Hayling Island 16 December 2023

Nine members met at the Ship Inn car park under overcast skies.  The tide was out and the harbour mud was fully exposed.  Lots of waders (Dunlin, Redshank, Grey Plover, Curlew, Greenshank, Lapwing and Oystercatcher) and several small gaggles of Brent Geese were taking full advantage.  Along the water’s edge, there were plenty of Shelduck, Teal and a few Wigeon.  Further out, there were Red-breasted Mergansers and Goldeneye.  The Mill Pond held its usual selection of ducks and waterfowl (plus large numbers of Coots & Moorhens).  The field at the end was flooded, and a few minutes were spent enjoying close-up views of a Green Woodpecker and of a displaying male Teal.

At the oyster-beds the incoming tide meant that hundreds of Dunlin, Grey Plovers and Oystercatchers were already jostling for space on the remaining dry land-spits.  At the first lagoon, a real treat was provided by excellent views of a Long-tailed Duck – quite a little poser!  The usual Little Grebes and Mergansers were slightly put in the shade by this star sighting.  Several Rock Pipits generously posed for photos, but the real show-stealer was a Great Northern Diver out on the open water. While lunch was eaten in a spot sheltered from the cool breeze a Marsh Harrier flew over, causing mass panic among the vast flocks of roosting birds, which were now realised to contained a solitary Avocet and a few Turnstones.  By now, a light drizzle was causing problems and a halt was called.  The tally for the walk was 47 avian species plus one Common Seal.

Hayling Island Oysterbeds 4 February 2023

Sixteen members assembled at the Ship Inn in sunny, still conditions for initial birding around the sea wall and at the heronry near the Mill. In the harbour were many waterfowl but limited numbers of waders mainly Black-tailed Godwits. Some Grey Herons and Little Egrets lounged behind the millpond while female Kingfisher preened and a Grey Wagtail consorted with a dozen feeding Moorhens.

Thanks to a misunderstanding about the meeting location a second party of six went directly to the Oysterbeds car park followed later by the larger group. There a Rock Pipit required the immediate attention of camera lenses. Many Brent Geese, Red-breasted Mergansers, Oystercatchers, Grey Plovers and Dunlin were in evidence; the swirling flocks of Dunlin were particularly impressive, changing from dark to light as they reversed direction of travel. Viewed also in smaller numbers were Curlews, Turnstones, Redshanks and Oystercatchers. Towards the Oysterbeds two foxes were encountered out on the spit one of which was later seen swimming. The first lagoon delivered two Mediterranean Gulls and a sleeping Greenshank. A Whimbrel was then picked up, scope views revealing that it was missing the tip of its upper mandible. A Great Cormorant provided huge entertainment by successfully swallowing some wriggling spaghetti that was an eel; the same bird had been seen swallowing an even larger eel on an earlier reconnaissance, obviously failing to realise that eels are a red-listed species! Two distant birds in flight were tentatively identified as Red-throated Divers.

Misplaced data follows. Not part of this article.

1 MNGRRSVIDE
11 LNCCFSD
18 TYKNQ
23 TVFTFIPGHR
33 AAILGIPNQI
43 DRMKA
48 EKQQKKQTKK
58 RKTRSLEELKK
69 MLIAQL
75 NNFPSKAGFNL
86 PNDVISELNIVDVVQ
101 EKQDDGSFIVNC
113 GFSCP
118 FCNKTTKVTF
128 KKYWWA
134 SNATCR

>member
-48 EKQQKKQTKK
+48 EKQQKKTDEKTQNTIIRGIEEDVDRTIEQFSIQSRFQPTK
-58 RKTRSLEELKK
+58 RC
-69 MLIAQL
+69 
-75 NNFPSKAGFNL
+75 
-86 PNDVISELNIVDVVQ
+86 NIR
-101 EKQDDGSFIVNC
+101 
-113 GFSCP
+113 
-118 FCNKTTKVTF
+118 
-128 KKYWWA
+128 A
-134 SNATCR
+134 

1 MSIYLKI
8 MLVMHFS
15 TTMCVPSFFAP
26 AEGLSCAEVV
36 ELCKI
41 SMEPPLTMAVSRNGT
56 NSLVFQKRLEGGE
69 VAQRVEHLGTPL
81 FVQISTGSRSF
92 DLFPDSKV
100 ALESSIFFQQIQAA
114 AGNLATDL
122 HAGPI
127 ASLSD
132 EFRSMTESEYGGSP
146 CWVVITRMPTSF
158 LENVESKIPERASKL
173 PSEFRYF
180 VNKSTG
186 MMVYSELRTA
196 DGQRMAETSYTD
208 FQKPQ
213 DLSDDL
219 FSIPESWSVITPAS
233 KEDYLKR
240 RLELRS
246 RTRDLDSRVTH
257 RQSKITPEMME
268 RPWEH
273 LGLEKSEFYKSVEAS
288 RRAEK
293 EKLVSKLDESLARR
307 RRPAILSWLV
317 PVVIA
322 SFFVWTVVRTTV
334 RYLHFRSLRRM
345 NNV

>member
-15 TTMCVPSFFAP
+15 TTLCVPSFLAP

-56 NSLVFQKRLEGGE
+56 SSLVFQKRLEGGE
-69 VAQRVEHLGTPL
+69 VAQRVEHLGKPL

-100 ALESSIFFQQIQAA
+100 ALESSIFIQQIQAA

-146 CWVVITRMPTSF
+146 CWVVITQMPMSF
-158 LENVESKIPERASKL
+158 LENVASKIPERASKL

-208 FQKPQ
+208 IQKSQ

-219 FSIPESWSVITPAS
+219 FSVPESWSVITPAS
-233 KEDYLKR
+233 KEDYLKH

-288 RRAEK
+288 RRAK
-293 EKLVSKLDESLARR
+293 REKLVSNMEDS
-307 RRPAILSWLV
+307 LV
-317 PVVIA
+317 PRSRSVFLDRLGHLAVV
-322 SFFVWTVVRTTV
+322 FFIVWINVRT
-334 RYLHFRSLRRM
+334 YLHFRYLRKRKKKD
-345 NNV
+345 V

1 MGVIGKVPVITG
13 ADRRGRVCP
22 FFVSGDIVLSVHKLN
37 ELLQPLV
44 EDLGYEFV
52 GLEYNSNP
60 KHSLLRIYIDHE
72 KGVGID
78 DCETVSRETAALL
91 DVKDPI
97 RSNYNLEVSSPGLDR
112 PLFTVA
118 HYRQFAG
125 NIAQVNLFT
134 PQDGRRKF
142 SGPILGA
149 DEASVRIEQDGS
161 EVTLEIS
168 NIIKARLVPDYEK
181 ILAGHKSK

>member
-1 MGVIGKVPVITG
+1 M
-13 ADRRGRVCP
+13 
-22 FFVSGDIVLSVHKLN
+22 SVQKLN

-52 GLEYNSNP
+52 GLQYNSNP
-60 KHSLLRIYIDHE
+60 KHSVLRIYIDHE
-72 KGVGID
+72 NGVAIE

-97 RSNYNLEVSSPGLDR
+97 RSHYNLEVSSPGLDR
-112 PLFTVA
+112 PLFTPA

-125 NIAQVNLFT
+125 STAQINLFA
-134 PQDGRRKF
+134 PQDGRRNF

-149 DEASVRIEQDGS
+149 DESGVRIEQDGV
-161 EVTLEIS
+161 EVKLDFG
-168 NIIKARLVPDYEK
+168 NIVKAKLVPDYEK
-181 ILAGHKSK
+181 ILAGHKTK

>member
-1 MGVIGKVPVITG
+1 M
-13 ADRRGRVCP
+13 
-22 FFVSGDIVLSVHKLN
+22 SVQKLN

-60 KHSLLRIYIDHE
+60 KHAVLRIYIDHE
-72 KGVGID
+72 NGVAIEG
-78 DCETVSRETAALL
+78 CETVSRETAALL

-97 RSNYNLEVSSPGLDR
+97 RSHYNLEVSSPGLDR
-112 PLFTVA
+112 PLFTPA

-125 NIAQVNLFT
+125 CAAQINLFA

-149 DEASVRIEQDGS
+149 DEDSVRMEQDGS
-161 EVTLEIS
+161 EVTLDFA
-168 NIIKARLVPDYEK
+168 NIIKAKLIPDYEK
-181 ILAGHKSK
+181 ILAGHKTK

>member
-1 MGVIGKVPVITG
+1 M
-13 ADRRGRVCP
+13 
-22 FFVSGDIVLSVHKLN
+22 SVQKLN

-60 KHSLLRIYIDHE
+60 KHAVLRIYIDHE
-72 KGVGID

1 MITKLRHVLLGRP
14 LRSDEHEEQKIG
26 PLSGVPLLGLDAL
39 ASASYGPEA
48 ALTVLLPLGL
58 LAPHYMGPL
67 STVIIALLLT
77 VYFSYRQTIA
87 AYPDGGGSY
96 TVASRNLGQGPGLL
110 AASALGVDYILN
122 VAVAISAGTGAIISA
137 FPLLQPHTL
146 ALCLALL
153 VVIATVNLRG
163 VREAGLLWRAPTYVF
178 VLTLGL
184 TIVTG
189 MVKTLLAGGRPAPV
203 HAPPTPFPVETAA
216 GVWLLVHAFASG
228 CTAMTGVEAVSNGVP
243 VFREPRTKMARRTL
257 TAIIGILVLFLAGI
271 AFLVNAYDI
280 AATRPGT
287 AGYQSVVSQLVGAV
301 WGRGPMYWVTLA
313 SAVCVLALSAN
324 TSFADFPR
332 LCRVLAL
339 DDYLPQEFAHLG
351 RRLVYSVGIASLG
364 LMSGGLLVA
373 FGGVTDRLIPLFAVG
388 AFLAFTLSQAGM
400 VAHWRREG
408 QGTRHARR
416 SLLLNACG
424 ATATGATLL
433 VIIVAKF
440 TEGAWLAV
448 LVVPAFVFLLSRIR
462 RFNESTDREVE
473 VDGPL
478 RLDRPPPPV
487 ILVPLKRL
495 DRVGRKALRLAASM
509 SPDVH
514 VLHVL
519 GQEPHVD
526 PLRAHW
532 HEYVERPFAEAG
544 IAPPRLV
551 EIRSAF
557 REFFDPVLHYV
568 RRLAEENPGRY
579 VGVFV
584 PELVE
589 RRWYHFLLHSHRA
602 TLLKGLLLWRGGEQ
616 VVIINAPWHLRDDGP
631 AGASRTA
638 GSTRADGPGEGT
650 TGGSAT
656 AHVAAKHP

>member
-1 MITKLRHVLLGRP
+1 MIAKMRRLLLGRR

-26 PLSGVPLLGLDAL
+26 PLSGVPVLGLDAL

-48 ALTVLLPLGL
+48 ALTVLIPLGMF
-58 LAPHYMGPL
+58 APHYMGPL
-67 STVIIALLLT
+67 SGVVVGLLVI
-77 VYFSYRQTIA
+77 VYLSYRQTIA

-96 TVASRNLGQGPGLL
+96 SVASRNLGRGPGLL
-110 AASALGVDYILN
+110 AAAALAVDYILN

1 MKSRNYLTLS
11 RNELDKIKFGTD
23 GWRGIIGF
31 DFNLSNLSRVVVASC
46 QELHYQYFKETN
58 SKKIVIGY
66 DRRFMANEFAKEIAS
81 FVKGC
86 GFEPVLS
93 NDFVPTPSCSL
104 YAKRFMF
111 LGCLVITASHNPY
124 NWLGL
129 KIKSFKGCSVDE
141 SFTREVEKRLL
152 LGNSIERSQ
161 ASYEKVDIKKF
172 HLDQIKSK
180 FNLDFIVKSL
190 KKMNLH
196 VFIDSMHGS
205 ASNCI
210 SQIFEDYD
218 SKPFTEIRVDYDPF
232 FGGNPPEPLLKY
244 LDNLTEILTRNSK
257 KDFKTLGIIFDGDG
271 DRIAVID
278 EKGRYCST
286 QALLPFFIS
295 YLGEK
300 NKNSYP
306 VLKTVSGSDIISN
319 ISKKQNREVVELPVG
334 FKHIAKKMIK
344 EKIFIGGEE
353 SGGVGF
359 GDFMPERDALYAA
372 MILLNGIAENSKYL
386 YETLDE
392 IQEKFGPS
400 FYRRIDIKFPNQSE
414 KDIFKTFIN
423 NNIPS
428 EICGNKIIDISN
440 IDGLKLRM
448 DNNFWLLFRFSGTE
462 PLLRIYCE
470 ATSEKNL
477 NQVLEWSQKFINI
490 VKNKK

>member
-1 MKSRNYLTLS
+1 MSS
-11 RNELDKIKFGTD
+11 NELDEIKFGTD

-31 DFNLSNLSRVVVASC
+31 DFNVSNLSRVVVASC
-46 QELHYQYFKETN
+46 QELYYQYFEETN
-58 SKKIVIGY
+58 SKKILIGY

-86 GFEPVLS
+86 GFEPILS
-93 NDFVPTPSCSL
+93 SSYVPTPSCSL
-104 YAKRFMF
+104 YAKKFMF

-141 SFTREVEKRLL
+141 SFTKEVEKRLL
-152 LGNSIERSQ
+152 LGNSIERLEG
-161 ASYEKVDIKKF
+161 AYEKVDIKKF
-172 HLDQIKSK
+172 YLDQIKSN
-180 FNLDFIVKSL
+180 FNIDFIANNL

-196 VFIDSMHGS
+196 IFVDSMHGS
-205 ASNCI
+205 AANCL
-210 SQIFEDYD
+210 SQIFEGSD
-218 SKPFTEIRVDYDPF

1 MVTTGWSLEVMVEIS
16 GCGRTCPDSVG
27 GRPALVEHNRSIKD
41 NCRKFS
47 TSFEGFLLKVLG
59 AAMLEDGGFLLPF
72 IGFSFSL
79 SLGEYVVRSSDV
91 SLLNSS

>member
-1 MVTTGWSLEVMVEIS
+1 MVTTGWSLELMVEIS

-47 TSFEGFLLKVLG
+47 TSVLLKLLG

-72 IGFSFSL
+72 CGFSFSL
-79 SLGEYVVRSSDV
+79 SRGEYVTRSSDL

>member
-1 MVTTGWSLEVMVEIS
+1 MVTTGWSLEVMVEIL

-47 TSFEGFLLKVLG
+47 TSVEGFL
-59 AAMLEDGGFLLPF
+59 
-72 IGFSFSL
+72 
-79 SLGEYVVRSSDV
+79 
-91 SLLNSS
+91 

After the walk past the various lagoons the old railway signal from the Hayling Billy train line provided a convenient point for a pause. From there there were views under the road bridge and across to the mainland. Calm conditions made viewing the wildfowl easier even though some were very distant. There were many Wigeon, Red-breasted Mergansers and Goldeneye on the water. The two Long-tailed ducks that had been reported on bird news services were also spotted though as they were in winter plumage their tails were not long. As an added bonus Black-necked Grebes were seen, albeit small birds at a great distance.

After consideration of the options for the afternoon, some voted for a visit to the Sabine’s Gull that was a ten minute drive away. The gull was very obliging (the nearest bird) and appealing both on the deck and in flight. The site also provided closer views of Long-tailed Ducks and Black-necked Grebes. A very pleasant day was had by all with a total of 50 species.